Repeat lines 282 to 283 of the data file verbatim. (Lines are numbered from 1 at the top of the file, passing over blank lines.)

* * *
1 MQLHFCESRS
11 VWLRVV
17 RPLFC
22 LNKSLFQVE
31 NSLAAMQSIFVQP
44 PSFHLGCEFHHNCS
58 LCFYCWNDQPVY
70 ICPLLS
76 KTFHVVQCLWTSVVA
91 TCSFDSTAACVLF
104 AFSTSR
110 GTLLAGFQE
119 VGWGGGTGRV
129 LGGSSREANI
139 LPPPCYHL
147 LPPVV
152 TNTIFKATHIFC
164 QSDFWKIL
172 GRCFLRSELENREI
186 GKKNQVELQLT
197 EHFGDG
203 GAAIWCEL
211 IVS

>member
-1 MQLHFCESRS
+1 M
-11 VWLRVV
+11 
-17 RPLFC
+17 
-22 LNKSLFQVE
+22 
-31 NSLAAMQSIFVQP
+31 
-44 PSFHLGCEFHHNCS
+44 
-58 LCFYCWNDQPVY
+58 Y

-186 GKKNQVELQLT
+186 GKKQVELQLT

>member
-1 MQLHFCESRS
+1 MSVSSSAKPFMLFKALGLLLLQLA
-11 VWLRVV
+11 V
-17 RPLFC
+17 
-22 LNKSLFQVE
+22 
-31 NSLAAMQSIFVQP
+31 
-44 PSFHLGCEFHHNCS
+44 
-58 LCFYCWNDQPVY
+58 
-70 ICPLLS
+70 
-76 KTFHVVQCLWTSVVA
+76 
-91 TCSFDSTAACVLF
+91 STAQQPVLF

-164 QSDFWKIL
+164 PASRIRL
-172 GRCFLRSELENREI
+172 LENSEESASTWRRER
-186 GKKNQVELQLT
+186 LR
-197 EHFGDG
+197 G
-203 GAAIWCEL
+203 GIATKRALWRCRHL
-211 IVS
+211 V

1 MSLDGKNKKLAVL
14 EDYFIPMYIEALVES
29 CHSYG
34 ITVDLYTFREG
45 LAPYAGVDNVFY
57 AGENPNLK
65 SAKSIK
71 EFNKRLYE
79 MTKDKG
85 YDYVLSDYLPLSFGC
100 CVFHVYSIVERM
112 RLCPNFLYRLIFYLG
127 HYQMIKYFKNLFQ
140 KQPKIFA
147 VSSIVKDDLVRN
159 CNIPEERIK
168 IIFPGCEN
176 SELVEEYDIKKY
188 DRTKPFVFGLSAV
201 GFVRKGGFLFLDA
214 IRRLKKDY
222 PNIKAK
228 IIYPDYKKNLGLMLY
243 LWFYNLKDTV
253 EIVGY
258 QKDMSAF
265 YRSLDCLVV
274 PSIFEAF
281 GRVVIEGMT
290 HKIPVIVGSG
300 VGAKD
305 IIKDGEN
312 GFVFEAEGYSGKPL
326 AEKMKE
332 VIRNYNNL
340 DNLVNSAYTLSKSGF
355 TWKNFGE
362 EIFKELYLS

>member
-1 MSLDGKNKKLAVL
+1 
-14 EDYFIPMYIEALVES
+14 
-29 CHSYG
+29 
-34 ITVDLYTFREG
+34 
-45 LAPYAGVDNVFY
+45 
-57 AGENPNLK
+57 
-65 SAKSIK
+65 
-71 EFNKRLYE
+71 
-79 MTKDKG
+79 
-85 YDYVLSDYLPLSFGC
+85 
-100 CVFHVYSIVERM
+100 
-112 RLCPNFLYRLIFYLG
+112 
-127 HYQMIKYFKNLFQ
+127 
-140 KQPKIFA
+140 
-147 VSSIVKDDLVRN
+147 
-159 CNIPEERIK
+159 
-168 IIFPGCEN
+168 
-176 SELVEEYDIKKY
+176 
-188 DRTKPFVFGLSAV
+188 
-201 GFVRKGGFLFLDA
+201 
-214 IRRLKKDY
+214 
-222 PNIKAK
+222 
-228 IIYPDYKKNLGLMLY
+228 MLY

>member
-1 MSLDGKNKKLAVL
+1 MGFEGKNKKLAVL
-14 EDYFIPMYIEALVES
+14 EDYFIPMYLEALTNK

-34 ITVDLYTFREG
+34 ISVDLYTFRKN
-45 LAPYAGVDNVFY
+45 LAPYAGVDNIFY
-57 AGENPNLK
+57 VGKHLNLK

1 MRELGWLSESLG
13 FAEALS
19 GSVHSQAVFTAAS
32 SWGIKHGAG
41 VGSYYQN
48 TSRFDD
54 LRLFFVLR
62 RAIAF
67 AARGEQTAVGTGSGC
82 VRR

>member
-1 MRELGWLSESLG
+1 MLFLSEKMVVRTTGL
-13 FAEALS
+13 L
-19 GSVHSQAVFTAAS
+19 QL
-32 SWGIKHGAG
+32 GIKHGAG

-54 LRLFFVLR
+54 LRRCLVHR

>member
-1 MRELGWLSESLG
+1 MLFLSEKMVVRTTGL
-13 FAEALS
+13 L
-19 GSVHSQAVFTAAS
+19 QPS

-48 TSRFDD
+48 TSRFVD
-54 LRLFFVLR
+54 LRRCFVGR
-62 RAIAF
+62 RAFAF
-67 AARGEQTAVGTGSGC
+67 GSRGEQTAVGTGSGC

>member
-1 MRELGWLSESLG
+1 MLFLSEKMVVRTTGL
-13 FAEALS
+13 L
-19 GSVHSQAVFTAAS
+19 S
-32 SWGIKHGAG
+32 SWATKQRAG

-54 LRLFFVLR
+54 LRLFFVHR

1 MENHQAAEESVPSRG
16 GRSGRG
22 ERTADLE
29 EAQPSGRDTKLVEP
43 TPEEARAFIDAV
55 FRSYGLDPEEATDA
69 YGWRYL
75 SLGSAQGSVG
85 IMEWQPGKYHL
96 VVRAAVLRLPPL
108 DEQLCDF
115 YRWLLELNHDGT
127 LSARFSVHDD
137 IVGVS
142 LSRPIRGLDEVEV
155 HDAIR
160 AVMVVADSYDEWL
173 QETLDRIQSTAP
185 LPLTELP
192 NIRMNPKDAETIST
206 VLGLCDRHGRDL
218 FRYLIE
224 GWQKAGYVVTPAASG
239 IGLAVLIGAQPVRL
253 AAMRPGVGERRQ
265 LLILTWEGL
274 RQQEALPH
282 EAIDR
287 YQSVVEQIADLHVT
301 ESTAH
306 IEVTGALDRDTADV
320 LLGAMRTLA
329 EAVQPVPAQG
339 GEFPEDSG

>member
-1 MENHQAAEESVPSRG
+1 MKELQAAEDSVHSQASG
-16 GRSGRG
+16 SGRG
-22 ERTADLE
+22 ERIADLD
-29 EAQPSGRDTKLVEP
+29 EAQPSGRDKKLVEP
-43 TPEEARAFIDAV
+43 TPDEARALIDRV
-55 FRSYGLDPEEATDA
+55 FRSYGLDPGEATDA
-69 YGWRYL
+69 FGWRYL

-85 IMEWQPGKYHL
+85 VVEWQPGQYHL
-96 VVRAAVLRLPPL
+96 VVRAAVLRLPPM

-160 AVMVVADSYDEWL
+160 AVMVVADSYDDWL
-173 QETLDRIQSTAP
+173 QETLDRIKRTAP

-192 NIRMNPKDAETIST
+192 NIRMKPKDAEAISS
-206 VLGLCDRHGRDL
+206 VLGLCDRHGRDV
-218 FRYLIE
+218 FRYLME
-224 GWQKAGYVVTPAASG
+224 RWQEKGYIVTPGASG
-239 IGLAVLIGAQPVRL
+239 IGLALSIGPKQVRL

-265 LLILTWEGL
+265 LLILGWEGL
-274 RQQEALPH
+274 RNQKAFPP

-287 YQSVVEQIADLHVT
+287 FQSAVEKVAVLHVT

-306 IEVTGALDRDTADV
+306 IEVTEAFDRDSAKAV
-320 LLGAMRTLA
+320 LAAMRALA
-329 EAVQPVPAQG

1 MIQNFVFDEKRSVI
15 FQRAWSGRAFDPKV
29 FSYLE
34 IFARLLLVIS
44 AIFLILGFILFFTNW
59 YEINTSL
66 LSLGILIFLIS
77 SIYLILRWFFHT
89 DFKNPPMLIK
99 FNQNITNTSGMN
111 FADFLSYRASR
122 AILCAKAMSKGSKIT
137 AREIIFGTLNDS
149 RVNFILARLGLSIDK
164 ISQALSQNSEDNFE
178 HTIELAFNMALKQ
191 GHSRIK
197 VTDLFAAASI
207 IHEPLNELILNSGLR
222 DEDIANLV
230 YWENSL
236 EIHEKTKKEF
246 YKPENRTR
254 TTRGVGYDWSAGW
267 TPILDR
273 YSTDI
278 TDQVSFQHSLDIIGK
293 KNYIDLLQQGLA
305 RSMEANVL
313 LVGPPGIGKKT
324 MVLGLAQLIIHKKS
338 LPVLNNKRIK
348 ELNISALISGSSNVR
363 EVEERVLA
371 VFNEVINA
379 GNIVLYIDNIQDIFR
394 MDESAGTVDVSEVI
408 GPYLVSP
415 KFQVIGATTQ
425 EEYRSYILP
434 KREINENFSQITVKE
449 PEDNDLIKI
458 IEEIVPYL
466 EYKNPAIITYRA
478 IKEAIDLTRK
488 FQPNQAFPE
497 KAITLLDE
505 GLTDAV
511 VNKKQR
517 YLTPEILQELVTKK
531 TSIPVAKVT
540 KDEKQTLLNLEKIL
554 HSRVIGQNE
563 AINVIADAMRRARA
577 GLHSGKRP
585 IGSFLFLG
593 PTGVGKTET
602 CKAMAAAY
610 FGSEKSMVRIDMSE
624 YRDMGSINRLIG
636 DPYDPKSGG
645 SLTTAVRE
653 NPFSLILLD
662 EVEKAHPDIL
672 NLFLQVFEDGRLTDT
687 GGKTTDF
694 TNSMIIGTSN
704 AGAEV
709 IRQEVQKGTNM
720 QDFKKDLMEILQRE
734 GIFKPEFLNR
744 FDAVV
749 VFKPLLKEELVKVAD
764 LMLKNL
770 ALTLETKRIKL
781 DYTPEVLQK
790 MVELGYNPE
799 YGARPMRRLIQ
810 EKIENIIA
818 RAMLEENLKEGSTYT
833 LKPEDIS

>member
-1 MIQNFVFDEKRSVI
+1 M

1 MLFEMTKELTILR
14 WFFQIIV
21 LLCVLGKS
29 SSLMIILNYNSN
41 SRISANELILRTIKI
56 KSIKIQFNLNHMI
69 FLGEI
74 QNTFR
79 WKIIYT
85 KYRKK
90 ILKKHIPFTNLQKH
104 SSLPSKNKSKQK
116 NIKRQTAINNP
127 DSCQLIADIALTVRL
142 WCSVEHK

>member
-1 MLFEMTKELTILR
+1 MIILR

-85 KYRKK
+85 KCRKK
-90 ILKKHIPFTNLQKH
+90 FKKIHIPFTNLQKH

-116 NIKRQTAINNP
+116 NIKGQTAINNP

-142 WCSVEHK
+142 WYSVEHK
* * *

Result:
-239 IGLAVLIGAQPVRL
+239 IGLALSIGPKQVRL